FIG. 3 shows a second example of the conductive strip according to the invention. FIG. 3a shows a transversal slit 32 at the edge of a straight conductive strip 30. A first part 33 of the conductive strip is located from the slit 32 and its imaginary continuation towards a first end of the conductive strip, and a second part 34 is located towards a second end of the conductive strip. The upper surface of the first part and the lower surface of the second part are made coarse and the corresponding surfaces on the opposite sides of the conductive strip are made slippery as shown in FIG. 3b. The sealing compound on the battery shell sticks to the coarse surfaces considerably more tightly than to the slippery surfaces. Thus, the first part 33 is attached to the top part of the battery shell and the second part 34 to the bottom part of the battery shell. As the shell bulges, a moment is created in the conductive strip 30 the forces of which tear the conductive strip in two beginning at the slit 32. The “top part” and “bottom part” of the battery shell refer to the near-planar opposite halves of said shell. Similarly, the “upper surface” of the conductive strip or its part refers to said part's surface facing the top part of the battery shell, and the “lower surface” of the conductive strip or its part refers to said part's surface facing the bottom part of the battery shell. So, in the description and particularly in the claims, the top part and bottom part of the shell and the upper part and lower part of the conductive strip or its part are in no way related to the operating position of the battery.
FIG. 4 shows a third example of the conductive strip according to the invention. A row 42 of relatively small perforations have been made transversally across a straight conductive strip 40. The spacing of perforations is so small that a force possibly directed to the battery shell by overpressure suffices to tear the conductive strip 40 in two. To attach the first part 43 of the conductive strip, said part 43 has a protrusion 46 which is meant to be positioned inside or between the structures of the top part of the battery shell. The second part 44 may of course have a similar protrusion.
FIG. 5 shows a fourth example of the conductive strip according to the invention. A conductive strip 50 is bent 90° at two locations so that the ends of the conductive strip point to opposite directions. Between the bends there is a relatively narrow intermediate part 55. A slit 52 has been made at the edge of the conductive strip in the intermediate part 55. A first part 53 of the conductive strip is located from the intermediate part 55 towards a first end of the conductive strip, and a second part 54 of the conductive strip is located from the intermediate part 55 towards a second end of the conductive strip.
FIG. 6a shows a longitudinal section of one end of a battery according to the invention. The battery employs at least one conductive strip 20 according to FIG. 2. The intermediate part 25 of the conductive strip 20, bent 180°, is viewed from the side. A slit 22 has been cut in the intermediate part 25. The battery shell has been sealed using a sealing compound 63. The sealing compound 63 also glues the first part of the conductive strip 20 to the top part 61 of the battery shell and the second part of the conductive strip 20 to the bottom part 62 of the battery shell.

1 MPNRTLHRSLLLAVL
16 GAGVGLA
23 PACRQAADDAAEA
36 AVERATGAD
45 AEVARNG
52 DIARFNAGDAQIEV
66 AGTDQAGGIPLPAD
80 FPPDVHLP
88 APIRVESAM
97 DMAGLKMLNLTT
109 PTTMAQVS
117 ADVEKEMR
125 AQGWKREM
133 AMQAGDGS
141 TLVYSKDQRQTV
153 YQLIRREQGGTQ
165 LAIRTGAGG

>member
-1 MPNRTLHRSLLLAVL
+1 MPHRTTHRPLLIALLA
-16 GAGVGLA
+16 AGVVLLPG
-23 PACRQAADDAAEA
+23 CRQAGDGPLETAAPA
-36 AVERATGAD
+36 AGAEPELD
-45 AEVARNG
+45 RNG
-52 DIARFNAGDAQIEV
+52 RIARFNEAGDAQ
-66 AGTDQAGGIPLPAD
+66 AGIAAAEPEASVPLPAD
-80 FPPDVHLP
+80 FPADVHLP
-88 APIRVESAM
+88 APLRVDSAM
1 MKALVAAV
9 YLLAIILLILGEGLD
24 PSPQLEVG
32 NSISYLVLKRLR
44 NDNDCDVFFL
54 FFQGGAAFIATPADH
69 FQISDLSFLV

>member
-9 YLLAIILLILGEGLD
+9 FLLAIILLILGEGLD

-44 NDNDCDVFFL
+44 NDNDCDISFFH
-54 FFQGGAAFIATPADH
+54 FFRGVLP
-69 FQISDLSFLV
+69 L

FIG. 6b shows the situation of the construction described above after the protection has worked. Misuse of battery has caused gas to be generated inside the battery, causing pressure which has bulged the battery shell. The first part of the conductive strip 20 attached to the top part of the battery shell has followed the top part of the shell upwards, and the second part of the conductive strip attached to the bottom part of the shell has followed the bottom part of the shell downwards. As a consequence, the conductive strip has been torn in two. Tear B starts at slit 22 because at that point a relatively small force suffices to break the conductive strip. As the conductive strip is completely torn in two, the battery circuit is broken and gas generation ceases. The battery itself becomes dysfunctional but damage caused by overcharging or other misuse will be avoided.
FIG. 7 shows an example of the appearance of a battery according to the invention. The battery 70 comprises conductive strips 72 and 73 attached to electrodes and a flexible shell 71 which is hermetically sealed using a sealing compound.
Above it was described some techniques according to the invention for preventing disadvantages caused by the formation of pressure in a battery. The invention is not limited to the techniques described above. There are many structural approaches that can be used to reduce the strength of a conductive strip at a given point. In addition, each individual approach can be implemented in various ways, such as cutting, milling, sawing, pressing or etching. Similarly, the attachment of the parts of a conductive strip to the battery. shell can be realized in many ways. The inventional idea. can be applied in numerous ways within the scope defined by the claims set forth below.